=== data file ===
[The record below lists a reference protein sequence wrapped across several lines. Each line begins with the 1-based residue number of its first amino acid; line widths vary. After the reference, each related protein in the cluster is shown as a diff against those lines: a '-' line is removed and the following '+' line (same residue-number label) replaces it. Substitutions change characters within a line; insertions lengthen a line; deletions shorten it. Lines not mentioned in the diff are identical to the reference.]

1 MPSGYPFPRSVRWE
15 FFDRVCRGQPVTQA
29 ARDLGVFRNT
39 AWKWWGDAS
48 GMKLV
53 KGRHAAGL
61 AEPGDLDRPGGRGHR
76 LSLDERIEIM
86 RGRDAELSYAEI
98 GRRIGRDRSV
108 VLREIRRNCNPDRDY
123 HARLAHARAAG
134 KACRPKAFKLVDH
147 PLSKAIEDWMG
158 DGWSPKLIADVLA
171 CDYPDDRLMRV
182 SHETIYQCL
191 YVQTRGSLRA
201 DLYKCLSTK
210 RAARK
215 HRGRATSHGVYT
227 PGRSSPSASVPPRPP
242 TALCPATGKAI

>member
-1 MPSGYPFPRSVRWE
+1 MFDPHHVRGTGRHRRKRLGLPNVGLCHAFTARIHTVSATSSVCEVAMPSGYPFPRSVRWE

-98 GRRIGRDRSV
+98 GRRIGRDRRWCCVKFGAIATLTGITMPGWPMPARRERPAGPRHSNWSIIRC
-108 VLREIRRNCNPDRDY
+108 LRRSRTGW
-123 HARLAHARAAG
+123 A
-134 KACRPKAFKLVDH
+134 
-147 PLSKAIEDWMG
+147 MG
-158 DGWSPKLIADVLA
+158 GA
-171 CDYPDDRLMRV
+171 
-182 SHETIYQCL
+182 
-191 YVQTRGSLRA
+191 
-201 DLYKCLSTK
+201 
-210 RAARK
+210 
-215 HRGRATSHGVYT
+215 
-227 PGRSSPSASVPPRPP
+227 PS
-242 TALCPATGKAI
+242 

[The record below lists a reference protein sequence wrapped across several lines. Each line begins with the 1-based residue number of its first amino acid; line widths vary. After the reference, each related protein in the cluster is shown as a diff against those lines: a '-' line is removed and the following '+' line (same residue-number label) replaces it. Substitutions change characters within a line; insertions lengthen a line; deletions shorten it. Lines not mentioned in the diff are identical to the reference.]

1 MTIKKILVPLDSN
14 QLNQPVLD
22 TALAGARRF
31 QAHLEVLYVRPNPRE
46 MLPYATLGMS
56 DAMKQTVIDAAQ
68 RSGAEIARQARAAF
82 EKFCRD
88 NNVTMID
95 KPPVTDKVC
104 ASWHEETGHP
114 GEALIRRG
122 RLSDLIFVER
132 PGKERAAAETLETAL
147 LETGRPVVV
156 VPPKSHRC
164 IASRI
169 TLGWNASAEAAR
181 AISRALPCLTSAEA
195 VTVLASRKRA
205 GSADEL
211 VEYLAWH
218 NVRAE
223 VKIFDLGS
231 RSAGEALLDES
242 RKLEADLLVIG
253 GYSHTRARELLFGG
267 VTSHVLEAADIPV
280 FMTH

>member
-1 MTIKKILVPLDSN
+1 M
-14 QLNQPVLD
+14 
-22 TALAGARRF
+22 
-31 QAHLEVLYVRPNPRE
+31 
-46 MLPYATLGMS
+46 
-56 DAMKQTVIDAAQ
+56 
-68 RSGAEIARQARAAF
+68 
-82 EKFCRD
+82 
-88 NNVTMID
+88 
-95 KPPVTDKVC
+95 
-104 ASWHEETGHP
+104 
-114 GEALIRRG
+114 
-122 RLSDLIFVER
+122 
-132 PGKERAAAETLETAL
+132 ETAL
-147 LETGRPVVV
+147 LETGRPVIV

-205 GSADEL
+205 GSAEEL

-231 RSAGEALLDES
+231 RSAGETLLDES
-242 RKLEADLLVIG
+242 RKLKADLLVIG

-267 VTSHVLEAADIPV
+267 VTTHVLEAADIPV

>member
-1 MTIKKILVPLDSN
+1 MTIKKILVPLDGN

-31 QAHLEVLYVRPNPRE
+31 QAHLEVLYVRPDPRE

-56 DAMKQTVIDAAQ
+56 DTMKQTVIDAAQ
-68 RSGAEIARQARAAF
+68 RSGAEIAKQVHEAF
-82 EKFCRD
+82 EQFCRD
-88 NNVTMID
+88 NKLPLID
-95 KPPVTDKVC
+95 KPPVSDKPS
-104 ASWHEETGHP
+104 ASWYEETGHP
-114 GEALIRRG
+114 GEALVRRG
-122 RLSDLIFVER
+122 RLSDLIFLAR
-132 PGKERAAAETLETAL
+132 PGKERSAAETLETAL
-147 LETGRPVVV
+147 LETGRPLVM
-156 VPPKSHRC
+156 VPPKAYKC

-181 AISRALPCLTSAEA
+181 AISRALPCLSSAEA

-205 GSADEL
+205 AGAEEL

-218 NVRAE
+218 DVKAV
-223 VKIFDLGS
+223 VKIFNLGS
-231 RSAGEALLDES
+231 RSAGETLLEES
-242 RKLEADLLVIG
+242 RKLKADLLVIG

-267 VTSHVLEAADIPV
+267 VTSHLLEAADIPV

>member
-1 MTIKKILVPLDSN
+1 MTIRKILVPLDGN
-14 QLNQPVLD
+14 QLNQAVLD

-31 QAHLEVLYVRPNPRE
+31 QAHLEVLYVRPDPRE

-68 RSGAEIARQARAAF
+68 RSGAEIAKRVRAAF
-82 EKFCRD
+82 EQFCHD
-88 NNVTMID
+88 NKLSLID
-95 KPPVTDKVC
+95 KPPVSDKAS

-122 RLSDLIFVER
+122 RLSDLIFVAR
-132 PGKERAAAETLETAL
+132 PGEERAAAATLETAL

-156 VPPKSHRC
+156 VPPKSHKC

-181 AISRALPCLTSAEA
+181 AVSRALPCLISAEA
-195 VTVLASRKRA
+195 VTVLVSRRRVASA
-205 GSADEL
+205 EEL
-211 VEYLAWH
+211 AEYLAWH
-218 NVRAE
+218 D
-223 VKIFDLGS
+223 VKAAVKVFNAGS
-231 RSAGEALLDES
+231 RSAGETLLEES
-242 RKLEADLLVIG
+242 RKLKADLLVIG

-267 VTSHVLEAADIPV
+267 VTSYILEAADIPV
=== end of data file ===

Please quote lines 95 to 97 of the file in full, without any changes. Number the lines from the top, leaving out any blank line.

-46 MLPYATLGMS
+46 
-56 DAMKQTVIDAAQ